PW-MRI techniques can be divided into two categories based on the type of contrast agent used. Techniques that use an exogenous contrast tracer (such as dynamic contrast enhancement imaging and dynamic susceptibility contrast [DSC]) fall into the dynamic perfusion imaging subcategory, and techniques that use an endogenous contrast tracer fall into the arterial spin labeling (ASL) subcategory [14]. Currently, the AD perfusion literature is dominated by studies using DSC MRI [14], but many researchers are now migrating towards the use of ASL MRI because it is completely non-invasive and poses less risk for the patient. ASL measures CBF directly by using magnetically-labeled arterial blood water as an endogenous tracer [18]. In addition, ASL can be used to investigate blood flow associated with task performance by using a subtractive method similar to that used in blood oxygen level-dependent (BOLD) functional MRI (fMRI) studies. ASL, though equal in sensitivity as the BOLD signal for detecting task-induced changes in local brain function, provides more quantitative information and has been shown to be more robust than BOLD-fMRI with reduced intra- and inter-subject variability [1920]. ASL is further divided into sub-classes based on the labeling method (continuous, pulsed, or velocity-dependent) and can quantify CBF in single slices or for the whole brain. With its many recent advancements, ASL is fast becoming a popular choice for AD researchers and is thus the modality of focus for the current review.

Arterial Spin Labeling

Numerous studies have used ASL perfusion MRI to investigate CBF in AD, MCI, and in individuals at high-risk for developing AD, i.e., those with a parental history of AD or with at least one copy of APOE4. While individuals with AD demonstrate a global decrease in blood flow (averaged 40%) compared to healthy controls [21], CBF reduction may be specific to certain regions of the brain. Indeed, research has shown that individuals with AD consistently demonstrate reduced CBF in regions of the precuneus and/or posterior cingulate and frequently in lateral parietal cortex [see 18 for a review]. Other regions associated with decreased CBF in AD compared to healthy controls include regions of the temporo-occipital and parieto-occipital association cortices [22] as well as bilateral inferior parietal regions [23], hippocampus and parahippocampal gyrus [21], and regions in the prefrontal cortex [24] including bilateral superior and middle frontal gyri [23]. Even in studies which include an atrophy correction for gray matter loss, individuals with AD persist at demonstrating reduced CBF in the right inferior parietal lobe extending into the bilateral posterior cingulate gyri, bilateral middle frontal gyri [23], posterior cingulate extending into the precuneus, inferior parietal cortex, left inferior lateral frontal and orbitofrontal cortex [25]. Also, perfusion measures have been shown to correlate with dementia severity in the parieto-occipital region [as measured by a subset of the Blessed Dementia Scale; 22] and parietal cortex along with the precuneus/posterior cingulate [as measured by the Mini-Mental State Examination; 24].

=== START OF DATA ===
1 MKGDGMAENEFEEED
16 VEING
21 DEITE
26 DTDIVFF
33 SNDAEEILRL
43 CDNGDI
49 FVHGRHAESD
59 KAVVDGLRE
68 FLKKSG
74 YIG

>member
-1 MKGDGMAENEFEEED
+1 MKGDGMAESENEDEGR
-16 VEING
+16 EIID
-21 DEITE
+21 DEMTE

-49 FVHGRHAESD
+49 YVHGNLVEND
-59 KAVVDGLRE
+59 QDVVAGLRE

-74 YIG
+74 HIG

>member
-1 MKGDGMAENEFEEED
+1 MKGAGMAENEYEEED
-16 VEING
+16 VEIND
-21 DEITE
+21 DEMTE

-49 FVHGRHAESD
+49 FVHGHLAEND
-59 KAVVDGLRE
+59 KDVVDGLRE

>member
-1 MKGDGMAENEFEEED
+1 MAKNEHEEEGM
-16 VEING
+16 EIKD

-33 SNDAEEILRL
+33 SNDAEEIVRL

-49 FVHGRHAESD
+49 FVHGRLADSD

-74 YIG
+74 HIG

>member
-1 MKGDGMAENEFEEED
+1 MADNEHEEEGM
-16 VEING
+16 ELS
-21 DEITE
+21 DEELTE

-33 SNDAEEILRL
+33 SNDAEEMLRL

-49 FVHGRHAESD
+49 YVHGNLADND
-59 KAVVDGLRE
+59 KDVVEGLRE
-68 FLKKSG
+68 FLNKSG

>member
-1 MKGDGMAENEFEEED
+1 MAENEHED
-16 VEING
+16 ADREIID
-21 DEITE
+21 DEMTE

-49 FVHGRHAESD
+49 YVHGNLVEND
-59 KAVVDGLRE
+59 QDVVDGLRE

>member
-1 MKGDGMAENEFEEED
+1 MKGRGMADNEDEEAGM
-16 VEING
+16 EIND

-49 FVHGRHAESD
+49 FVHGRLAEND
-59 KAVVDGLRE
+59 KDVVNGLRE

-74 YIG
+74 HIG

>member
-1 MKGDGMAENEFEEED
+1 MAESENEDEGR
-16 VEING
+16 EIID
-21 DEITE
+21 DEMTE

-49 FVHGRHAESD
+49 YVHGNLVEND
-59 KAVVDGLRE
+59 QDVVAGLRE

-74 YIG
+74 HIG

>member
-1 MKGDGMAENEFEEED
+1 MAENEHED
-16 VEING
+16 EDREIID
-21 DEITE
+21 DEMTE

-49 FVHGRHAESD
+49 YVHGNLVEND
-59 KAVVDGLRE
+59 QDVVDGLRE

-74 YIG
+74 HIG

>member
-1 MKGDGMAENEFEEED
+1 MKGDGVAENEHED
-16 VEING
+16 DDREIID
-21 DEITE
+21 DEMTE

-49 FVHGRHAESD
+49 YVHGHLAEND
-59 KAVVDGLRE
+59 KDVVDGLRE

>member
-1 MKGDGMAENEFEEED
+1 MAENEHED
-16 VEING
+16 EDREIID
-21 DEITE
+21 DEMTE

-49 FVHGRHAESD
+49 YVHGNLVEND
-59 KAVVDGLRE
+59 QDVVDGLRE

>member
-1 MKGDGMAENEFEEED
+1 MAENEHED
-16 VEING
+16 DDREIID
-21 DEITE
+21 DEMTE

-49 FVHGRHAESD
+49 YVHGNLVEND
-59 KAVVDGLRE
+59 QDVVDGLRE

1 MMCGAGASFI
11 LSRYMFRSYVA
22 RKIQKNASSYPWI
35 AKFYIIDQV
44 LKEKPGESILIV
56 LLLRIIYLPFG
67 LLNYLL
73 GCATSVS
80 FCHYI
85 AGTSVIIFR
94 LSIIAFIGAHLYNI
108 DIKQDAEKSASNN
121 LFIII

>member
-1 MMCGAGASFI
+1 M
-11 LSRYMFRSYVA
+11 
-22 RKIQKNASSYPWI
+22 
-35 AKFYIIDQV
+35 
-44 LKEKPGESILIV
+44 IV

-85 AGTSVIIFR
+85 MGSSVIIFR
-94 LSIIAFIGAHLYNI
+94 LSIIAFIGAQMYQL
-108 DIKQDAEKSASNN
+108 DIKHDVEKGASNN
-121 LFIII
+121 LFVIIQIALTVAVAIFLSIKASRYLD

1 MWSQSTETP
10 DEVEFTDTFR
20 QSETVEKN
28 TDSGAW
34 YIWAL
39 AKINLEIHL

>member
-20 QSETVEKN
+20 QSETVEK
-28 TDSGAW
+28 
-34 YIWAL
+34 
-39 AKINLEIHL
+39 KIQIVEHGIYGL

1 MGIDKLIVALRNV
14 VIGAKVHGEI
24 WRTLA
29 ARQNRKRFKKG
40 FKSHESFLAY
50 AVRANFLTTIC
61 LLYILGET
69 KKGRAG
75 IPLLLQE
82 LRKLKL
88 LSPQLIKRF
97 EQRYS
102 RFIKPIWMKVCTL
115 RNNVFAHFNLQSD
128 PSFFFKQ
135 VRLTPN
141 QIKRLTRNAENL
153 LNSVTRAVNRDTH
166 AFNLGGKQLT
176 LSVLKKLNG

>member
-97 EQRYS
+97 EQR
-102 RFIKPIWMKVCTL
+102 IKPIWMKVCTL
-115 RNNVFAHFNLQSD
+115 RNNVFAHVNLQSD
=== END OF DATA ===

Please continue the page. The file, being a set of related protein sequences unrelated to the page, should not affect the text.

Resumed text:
Interestingly, some studies report elevated blood flow in AD compared to healthy controls. Individuals with AD have been reported to demonstrate hyperperfusion, even after atrophy correction, in hippocampus, parahippocampal gyrus, temporal pole, superior temporal gyrus [26] and anterior cingulate [2526]. Hyperperfusion in the prefrontal cortex may serve as a compensation mechanism, especially in the early stages of disease [14]. As for hyperperfusion in the hippocampal regions, it should be noted that increased blood flow to this region is in contrast to the previously discussed hypoperfusion [see 21 above]. Perhaps this discrepancy is attributable to differences in patient demographics as the study reporting hyperperfusion investigated individuals with AD of unspecified severity and a mean age of 75.6±9.2 yrs [26] whereas the study reporting hypoperfusion investigated individuals with mild AD and a mean age 70.7±8.7 yrs [21].